Howard should go to Houston

The last time there was a will-he-stay-or-will-go scenario involving Dwight Howard, he failed to assess his options like a mature adult.

Howard seemed paralyzed by fear, afraid to take an unpopular step and live with the consequences of being his own man.

But when Howard becomes a free agent on July 1, he has a chance to rectify the damage he's done to his reputation by making a necessary, bold move this time.

He needs to leave the Los Angeles Lakers and sign with the Houston Rockets.

Conventional wisdom says Howard should stay with the Lakers because they can offer him a five-year, $118 million contract, but if Howard leaves, the most another team can give him is four years for $88 million.

It's Los Angeles versus Houston. Hollywood versus H-Town. And Howard has made no secret of the fact that he wants to be an entertainer.

But if there ever was a time for Howard to make a pure basketball decision, it's now.

Assuming, of course, he's still interested in being the best center in the NBA.

It's easy for people who could never dream of being in Howard's tax bracket to tell him to not think about money. But for argument's sake, well, let's forget about the money.

The Lakers and Howard are a bad fit. That can't be denied anymore after a disastrous season and a humiliating exit from the postseason. Howard's health certainly was a factor, but how could the Lakers possibly feel comfortable handing over their franchise to Howard after he was outplayed by 37-year-old Tim Duncan in the San Antonio series?

Howard also had the nerve to get ejected in the elimination game, capping one of the most embarrassing seasons in the Lakers' prestigious history. The Lakers weren't good enough to beat San Antonio anyway, but the way Howard left that game and played in that series was an indictment of his character and ability.

This season overall will be a black mark on Howard's legacy, even though everything that went wrong for the Lakers this season was only partly his fault.

The thinking is that if you're a great big man, you play for the Lakers, a tradition established by former Laker greats George Mikan, Wilt Chamberlain, Kareem Abdul-Jabbar and Shaq.

But how much does Howard really embrace the Lakers' mystique? He has said he does, but that isn't always so obvious.

What the Lakers' organization and their fans expect from Howard is something he isn't in a position to deliver.

The Lakers want Howard to solve problems he didn't create. Howard can't change this roster into one that isn't slow. He can't magically give the Lakers a real perimeter threat other than Kobe Bryant. He can't change Mike D'Antoni into a flexible coach with a style of play that doesn't render Howard useless.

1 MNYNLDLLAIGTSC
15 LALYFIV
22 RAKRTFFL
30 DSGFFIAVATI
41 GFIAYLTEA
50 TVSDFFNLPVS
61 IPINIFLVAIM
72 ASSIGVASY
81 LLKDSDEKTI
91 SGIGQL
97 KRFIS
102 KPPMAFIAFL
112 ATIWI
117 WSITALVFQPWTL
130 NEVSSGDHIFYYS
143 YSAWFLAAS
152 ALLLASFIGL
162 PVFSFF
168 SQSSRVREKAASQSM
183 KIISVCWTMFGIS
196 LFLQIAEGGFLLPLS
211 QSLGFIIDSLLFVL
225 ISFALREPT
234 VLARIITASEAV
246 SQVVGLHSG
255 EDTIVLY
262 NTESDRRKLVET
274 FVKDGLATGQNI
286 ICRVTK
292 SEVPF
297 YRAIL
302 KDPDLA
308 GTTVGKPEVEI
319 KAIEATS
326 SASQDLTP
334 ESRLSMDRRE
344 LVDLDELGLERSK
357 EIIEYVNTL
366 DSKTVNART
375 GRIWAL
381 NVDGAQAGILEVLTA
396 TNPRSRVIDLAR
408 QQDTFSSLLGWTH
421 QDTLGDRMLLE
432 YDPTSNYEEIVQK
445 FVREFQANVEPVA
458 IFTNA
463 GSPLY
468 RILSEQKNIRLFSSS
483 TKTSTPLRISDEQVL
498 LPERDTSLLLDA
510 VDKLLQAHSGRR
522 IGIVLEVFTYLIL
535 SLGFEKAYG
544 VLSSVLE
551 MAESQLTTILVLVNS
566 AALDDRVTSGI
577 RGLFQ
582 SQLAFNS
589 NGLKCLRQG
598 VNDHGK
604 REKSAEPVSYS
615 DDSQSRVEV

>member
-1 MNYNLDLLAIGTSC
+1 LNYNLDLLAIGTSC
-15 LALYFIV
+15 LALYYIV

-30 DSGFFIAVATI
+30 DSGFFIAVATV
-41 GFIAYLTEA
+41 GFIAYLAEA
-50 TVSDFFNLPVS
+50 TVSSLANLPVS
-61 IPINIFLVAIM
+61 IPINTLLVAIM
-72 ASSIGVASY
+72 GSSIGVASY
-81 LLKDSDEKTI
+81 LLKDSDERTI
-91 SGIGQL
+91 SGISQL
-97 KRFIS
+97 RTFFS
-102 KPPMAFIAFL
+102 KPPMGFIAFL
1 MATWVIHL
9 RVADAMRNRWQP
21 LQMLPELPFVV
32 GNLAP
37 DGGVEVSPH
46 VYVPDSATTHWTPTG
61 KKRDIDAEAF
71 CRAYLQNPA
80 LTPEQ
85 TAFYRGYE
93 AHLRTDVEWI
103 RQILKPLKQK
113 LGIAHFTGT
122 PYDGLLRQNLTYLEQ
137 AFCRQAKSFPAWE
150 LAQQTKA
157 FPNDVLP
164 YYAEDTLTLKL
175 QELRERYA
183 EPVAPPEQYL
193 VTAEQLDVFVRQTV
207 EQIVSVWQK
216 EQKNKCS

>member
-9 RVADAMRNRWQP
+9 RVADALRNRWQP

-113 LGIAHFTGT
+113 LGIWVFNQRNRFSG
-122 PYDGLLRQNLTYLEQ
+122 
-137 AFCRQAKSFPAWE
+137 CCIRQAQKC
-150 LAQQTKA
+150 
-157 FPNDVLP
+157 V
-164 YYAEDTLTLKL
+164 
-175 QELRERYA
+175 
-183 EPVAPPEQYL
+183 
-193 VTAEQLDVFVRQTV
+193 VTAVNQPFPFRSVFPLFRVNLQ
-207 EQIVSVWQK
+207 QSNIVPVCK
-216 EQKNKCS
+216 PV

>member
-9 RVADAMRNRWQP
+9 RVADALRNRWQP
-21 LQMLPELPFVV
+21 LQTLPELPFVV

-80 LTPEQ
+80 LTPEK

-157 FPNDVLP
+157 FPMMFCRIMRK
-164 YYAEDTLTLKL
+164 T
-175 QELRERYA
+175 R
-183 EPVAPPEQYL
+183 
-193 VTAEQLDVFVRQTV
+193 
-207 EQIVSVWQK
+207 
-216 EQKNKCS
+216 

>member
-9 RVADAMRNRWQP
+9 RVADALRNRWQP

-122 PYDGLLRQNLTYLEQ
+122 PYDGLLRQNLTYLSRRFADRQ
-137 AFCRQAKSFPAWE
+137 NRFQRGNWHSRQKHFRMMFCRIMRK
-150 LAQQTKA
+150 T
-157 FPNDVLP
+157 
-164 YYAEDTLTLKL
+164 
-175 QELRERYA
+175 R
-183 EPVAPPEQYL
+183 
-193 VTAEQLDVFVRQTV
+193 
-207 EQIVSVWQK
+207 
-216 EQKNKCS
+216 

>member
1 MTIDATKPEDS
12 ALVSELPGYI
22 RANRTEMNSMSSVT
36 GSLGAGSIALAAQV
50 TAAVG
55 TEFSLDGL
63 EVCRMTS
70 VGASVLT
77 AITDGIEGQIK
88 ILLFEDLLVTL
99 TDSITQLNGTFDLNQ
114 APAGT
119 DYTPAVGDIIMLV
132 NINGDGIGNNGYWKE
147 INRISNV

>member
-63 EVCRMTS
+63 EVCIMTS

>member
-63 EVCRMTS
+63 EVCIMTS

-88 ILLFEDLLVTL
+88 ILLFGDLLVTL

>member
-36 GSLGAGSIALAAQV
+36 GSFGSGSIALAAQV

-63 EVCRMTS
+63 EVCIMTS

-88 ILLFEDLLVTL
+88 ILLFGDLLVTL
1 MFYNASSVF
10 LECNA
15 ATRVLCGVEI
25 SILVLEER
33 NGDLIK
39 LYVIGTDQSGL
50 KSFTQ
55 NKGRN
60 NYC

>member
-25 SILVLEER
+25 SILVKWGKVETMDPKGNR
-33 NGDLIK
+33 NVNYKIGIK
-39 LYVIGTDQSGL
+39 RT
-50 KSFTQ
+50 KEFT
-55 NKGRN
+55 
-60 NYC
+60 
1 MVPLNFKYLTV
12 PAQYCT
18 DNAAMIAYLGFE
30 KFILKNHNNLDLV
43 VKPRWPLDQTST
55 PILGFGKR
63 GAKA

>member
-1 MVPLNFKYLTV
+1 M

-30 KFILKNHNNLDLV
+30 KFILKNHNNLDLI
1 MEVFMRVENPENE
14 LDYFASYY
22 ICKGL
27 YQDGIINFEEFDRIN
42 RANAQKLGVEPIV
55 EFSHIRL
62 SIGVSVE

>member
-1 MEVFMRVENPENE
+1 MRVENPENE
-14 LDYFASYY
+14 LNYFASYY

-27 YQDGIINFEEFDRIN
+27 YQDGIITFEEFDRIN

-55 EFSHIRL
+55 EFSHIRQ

Kobe is a huge wild card. Bryant tore his Achilles tendon right before the playoffs began, and while his toughness and competitiveness suggest he'll return, who knows what kind of player he'll be? And let's also not forget that Bryant, at times, seemed to embrace Howard as if he were a porcupine who had caught fire.

So the question isn't just whether Howard wants to be back, but whether the Lakers should even want him back.

This situation seems too much like the Lakers wanting Howard because he's the best of what's left, rather than the player they see legitimately as the face of their franchise for years to come.

Besides, Howard has to consider the fact that maybe the rewards associated with being in Los Angeles are better than actually playing for the Lakers.

As much as he'd like to think of himself as a Hollywood guy, maybe he just isn't. He thrived in the smaller big-city environment of Orlando, and Houston offers much of the same.

Houston is a much bigger media market than Orlando, but it's much smaller than Los Angeles. While the Rockets have won two NBA titles and fans who are nearly 20 years removed from that glory want another, there still wouldn't be nearly as much pressure on Howard in Houston as there would be in Los Angeles.

James Harden is a better player than anyone on the Lakers' roster, with the exception of Bryant. Harden needs a legitimate partner to elevate the Rockets in the NBA hierarchy. Chandler Parsons is an emerging young player. Center Omer Asik justified the $25 million contract he received with career highs this season in points and rebounds.

And if you're Howard, would you rather be coached by D'Antoni or Kevin McHale, one of best post players in NBA history? Under McHale, perhaps Howard's offensive game could finally fully blossom.

Howard could win a title in Houston. He could build his own identity without worrying about always being compared to Magic, Kareem or Kobe.

Some certainly would see leaving Los Angeles as another indication that Howard is running away from pressure.

But maybe it would be a matter of walking into a better situation.